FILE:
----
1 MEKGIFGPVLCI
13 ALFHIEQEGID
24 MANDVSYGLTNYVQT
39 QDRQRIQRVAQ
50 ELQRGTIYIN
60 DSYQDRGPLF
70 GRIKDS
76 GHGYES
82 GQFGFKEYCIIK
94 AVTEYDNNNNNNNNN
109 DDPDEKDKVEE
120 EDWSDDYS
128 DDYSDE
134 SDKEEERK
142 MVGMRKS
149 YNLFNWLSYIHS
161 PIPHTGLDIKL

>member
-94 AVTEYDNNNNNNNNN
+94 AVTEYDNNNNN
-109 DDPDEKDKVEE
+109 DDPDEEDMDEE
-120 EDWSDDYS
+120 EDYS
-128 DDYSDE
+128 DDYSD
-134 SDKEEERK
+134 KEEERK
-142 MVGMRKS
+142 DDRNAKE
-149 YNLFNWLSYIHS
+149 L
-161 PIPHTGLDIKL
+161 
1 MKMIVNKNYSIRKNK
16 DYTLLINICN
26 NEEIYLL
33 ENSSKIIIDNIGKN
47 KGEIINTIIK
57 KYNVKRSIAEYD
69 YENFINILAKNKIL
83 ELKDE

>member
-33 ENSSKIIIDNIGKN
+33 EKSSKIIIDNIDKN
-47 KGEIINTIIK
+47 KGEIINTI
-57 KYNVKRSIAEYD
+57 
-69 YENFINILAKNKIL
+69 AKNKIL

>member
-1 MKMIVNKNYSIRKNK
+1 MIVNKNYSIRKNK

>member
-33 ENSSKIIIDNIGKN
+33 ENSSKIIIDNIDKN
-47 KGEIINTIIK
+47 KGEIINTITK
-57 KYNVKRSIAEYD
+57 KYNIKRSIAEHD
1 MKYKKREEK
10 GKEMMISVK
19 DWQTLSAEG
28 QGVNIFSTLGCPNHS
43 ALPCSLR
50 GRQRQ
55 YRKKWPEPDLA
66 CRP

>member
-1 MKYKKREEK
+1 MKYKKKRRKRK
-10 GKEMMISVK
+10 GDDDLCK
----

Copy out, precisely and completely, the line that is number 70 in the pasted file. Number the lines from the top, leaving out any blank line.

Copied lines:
>member